Glad you shouted out (out-shouted?) WYG Bernadette. Terrific book. Besides that, the LAST debut novel that took me by storm was The Art of Fielding, by Chad Harbach. The last debut book that took me by storm was Hyperbole and a Half, by Allie Brosch, which is taken from her blog, and contains (a) the BEST explanation of depression from the inside and (b) several pieces that were so funny I actually had to walk away from the book because I could no longer see because I laughed so hard (yes, it is dangerous to walk while vision-impaired by laughter, but better than dying of laughter or missing a line of the book because one’s eyes are too laughter-tear-blurred). And I also really loved Lydia Netzer’s Shine, Shine, Shine, and want to thank you for effecting the introduction.

  • Neal (the Viking)

    Savvy by Ingrid Law for me. We were so startled to find this YA book, and enjoyed its mix of reality, American tall tale, and a little bit of magic (kind of like her website says). Its follow-up, Scumble, wasn’t quite as good, but we liked it as well.

  • Broken for You (Stephanie Kallos) . . . The Help (Kathryn Stockett) . . . I love reading a great debut novel!

  • gilli Anna

    The Thirteenth Tale by Dianne Setterfield. Especially as an audio. Ditto for Broken for You by Stephanie Kallos.

  • Hope it’s sent to my email from now on. I read too many to always remember to go and list my recently read. But love this blog. Gods in Alabama one of my all time favorites!!

  • Loved IF YOU FIND ME by Emily Murdoch – I’ve lost track of how many people I’ve recommended it to and/or bought it for.

    And NOT A DROP TO DRINK by Mindy McGinnis has a heroine that rivals Katniss Everdeen.

  • Melissa

    Funny, I read Grown Up Kind of Pretty first, out of your collection, and it’s my favorite. Than I read all your books newest to oldest and my second favorite is Gods in AL. I LOVED the main characters of Grown Up Kind of Pretty (and the Duckins–I swear I know the real life Duckins) and I LOVED the main character in Gods in AL. Those characters all felt so REAL!

    As far a debut, I’m reading Sex & Violence right now, by Carrie Mesrobian, and although I hate the title I keep thinking–wow! Can’t believe this is her first book.

  • Melissa

    Cool–just downloaded New Voices in FIction from Amazon. Thanks!

  • Michelle-who-is-Shelley

    I would have to say WYG Bernadette too. Also The Silver Linings Playbook by Matthew Quick. And his second for-adults novel just came out. Yay!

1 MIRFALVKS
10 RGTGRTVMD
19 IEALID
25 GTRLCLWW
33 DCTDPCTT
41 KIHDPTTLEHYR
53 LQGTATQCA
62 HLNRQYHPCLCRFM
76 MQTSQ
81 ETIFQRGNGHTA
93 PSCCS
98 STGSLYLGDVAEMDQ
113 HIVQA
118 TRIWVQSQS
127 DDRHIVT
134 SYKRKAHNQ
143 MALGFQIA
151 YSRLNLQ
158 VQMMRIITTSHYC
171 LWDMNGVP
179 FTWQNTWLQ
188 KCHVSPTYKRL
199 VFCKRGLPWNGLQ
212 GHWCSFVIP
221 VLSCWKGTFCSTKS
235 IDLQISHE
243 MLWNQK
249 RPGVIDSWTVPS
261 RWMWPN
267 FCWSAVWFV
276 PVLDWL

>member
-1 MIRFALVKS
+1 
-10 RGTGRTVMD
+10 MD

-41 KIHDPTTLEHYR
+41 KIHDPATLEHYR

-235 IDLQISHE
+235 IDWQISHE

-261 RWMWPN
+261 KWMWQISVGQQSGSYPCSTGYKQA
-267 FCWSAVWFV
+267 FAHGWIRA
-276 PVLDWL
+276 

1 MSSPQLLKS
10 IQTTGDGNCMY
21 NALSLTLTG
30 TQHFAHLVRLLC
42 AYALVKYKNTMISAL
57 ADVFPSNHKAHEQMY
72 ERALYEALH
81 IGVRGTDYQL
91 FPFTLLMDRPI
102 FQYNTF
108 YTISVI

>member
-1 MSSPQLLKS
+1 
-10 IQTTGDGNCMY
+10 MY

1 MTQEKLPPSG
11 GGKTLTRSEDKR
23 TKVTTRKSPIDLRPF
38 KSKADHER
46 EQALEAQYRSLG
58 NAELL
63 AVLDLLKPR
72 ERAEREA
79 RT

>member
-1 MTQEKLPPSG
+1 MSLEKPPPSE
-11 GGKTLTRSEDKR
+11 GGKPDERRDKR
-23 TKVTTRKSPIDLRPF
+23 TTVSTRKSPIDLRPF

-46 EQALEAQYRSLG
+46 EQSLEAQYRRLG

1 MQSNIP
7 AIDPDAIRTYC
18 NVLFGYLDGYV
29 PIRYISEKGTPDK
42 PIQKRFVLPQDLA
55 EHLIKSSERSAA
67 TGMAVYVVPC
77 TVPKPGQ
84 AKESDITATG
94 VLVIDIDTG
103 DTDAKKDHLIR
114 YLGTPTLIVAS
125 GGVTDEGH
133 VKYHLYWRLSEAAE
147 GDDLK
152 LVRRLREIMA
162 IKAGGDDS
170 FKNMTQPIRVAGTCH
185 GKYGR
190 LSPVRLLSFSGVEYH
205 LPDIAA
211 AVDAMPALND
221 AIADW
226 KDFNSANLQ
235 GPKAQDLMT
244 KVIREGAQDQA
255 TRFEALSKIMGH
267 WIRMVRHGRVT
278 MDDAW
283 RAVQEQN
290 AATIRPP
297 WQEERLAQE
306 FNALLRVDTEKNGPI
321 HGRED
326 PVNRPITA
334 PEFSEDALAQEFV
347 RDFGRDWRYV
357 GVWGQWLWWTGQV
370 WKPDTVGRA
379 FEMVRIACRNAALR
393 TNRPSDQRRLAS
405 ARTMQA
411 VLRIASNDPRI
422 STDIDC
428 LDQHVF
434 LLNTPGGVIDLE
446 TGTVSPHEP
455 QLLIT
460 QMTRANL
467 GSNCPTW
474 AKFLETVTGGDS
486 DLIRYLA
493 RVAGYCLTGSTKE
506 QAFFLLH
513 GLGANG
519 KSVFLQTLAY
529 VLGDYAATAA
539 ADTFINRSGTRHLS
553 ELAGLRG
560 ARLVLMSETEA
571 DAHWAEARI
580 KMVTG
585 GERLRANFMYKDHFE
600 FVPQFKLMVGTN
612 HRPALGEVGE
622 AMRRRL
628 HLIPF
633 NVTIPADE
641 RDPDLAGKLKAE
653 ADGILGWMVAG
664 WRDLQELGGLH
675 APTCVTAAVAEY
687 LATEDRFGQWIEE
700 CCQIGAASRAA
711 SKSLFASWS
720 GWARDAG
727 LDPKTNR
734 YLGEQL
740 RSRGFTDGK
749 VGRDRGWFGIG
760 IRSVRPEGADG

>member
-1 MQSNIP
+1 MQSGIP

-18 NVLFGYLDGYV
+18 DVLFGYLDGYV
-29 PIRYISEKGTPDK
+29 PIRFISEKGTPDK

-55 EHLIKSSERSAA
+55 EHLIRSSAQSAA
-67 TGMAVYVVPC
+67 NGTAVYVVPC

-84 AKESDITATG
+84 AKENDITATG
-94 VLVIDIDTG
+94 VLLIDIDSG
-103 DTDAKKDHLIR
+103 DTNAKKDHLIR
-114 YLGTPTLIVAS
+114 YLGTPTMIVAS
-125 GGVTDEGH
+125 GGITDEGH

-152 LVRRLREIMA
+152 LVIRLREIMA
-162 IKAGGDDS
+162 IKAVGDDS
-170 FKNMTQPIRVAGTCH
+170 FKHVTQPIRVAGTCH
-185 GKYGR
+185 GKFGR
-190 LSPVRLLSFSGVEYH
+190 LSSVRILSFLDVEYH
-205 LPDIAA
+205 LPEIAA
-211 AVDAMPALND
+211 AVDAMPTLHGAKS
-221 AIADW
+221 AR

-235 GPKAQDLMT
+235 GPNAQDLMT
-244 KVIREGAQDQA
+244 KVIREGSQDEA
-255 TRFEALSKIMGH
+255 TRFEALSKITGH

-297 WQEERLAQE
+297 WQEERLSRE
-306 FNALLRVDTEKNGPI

• Lucy Kaye

    The Secret History by Donna Tartt blew me away. And, not to be all brown nosey, but I did love gods in Alabama.

  • I adore Haven and just Googled her the other day. It has been too, too long since we have heard from her. Which is my fear for all my favorite authors. That the mean and unfeeling publishing world will chew them up and spat them out, putting an end to the loveliness of their public words. Haven Kimmel, Lauren Winner, Katrina Kittle…all authors that I watch for on the horizon, hoping they are still writing words for us.

  • Susan M Taylor

    The Name of the Wind by Patrick Rothfuss–best fantasy debut EVER! Really, go out and read it–you will love it! Then you can read the 2nd. Then you can join me and millions of others awaiting the 3rd in the trilogy………

  • The Time Traveler’s Wife, Audrey Niffeneger. Loved. Took me completely by surprise.

    Some YA–The Penderwicks, Jeanne Birdsall (which even my SON loved even though it’s about a bunch of sisters), The Evolution of Calpurnia Tate, Jaqueline Kelly (who is NOT from Texas but gets it), and How to Train Your Dragon, Cressida Cowell. (I know. . .I know. . .but the How to Train your Dragon series is seriously good read aloud stuff and SO MANY wisdoms in it.)

  • Dotty

    We just got power back last night. Hooray Georgia Power. Two writers no one has mentioned yet are Sarah Addison Allen’s The Girl Who Chased the Moon and Sara J. Henry’s Learning to Swim. I have reread Learning to Swim several times and have bookmarked favorite passages. Don’t make me choose my favorite of your books. Mostly it’s Between, Georgia and SELS.